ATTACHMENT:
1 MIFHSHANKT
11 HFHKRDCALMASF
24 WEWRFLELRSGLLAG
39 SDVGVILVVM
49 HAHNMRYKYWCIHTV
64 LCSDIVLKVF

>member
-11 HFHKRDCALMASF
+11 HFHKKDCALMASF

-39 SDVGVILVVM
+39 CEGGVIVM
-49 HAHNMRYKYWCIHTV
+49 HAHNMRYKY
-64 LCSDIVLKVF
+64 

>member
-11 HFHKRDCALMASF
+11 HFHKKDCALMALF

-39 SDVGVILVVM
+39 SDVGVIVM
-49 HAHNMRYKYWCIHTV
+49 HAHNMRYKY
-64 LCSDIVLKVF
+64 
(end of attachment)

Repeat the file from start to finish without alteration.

1 MIFHSHANKT
11 HFHKRDCALMASF
24 WEWRFLELRSGLLAG
39 SDVGVILVVM
49 HAHNMRYKYWCIHTV
64 LCSDIVLKVF

>member
-11 HFHKRDCALMASF
+11 HFHKKDCALMASF

-39 SDVGVILVVM
+39 CEGGVIVM
-49 HAHNMRYKYWCIHTV
+49 HAHNMRYKY
-64 LCSDIVLKVF
+64 

>member
-11 HFHKRDCALMASF
+11 HFHKKDCALMALF

-39 SDVGVILVVM
+39 SDVGVIVM
-49 HAHNMRYKYWCIHTV
+49 HAHNMRYKY
-64 LCSDIVLKVF
+64 